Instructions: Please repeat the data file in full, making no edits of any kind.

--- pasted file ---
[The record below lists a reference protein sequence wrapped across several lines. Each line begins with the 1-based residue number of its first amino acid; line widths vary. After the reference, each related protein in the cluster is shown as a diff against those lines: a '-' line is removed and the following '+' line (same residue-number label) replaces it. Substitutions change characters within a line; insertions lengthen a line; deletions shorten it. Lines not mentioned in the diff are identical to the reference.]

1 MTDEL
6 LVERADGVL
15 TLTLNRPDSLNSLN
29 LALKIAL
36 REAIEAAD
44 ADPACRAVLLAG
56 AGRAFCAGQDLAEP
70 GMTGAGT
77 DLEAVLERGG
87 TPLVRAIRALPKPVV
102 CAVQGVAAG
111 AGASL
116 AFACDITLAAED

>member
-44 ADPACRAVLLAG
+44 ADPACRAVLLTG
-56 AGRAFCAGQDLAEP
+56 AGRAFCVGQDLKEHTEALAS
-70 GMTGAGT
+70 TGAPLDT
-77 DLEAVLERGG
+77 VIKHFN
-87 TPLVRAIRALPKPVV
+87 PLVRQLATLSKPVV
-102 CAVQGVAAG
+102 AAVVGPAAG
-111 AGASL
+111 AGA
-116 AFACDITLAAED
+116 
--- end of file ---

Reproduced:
[The record below lists a reference protein sequence wrapped across several lines. Each line begins with the 1-based residue number of its first amino acid; line widths vary. After the reference, each related protein in the cluster is shown as a diff against those lines: a '-' line is removed and the following '+' line (same residue-number label) replaces it. Substitutions change characters within a line; insertions lengthen a line; deletions shorten it. Lines not mentioned in the diff are identical to the reference.]

1 MTDEL
6 LVERADGVL
15 TLTLNRPDSLNSLN
29 LALKIAL
36 REAIEAAD
44 ADPACRAVLLAG
56 AGRAFCAGQDLAEP
70 GMTGAGT
77 DLEAVLERGG
87 TPLVRAIRALPKPVV
102 CAVQGVAAG
111 AGASL
116 AFACDITLAAED

>member
-44 ADPACRAVLLAG
+44 ADPACRAVLLTG
-56 AGRAFCAGQDLAEP
+56 AGRAFCVGQDLKEHTEALAS
-70 GMTGAGT
+70 TGAPLDT
-77 DLEAVLERGG
+77 VIKHFN
-87 TPLVRAIRALPKPVV
+87 PLVRQLATLSKPVV
-102 CAVQGVAAG
+102 AAVVGPAAG
-111 AGASL
+111 AGA
-116 AFACDITLAAED
+116 